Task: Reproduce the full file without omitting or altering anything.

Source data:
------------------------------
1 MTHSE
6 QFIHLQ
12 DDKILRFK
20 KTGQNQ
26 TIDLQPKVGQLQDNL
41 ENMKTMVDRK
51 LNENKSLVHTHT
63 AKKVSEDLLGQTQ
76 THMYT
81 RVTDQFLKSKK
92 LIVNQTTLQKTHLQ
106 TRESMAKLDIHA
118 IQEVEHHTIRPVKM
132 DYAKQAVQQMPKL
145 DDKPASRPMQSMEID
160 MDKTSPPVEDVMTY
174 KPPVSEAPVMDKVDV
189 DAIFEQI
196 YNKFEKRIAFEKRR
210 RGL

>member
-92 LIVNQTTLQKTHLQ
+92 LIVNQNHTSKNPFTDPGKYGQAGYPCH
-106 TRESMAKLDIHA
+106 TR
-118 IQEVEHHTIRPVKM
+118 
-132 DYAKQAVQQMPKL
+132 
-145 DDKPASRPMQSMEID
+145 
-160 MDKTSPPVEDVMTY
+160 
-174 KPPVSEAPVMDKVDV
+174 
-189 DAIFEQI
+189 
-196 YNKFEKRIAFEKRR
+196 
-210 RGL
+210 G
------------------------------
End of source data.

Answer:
1 MTHSE
6 QFIHLQ
12 DDKILRFK
20 KTGQNQ
26 TIDLQPKVGQLQDNL
41 ENMKTMVDRK
51 LNENKSLVHTHT
63 AKKVSEDLLGQTQ
76 THMYT
81 RVTDQFLKSKK
92 LIVNQTTLQKTHLQ
106 TRESMAKLDIHA
118 IQEVEHHTIRPVKM
132 DYAKQAVQQMPKL
145 DDKPASRPMQSMEID
160 MDKTSPPVEDVMTY
174 KPPVSEAPVMDKVDV
189 DAIFEQI
196 YNKFEKRIAFEKRR
210 RGL

>member
-92 LIVNQTTLQKTHLQ
+92 LIVNQNHTSKNPFTDPGKYGQAGYPCH
-106 TRESMAKLDIHA
+106 TR
-118 IQEVEHHTIRPVKM
+118 
-132 DYAKQAVQQMPKL
+132 
-145 DDKPASRPMQSMEID
+145 
-160 MDKTSPPVEDVMTY
+160 
-174 KPPVSEAPVMDKVDV
+174 
-189 DAIFEQI
+189 
-196 YNKFEKRIAFEKRR
+196 
-210 RGL
+210 G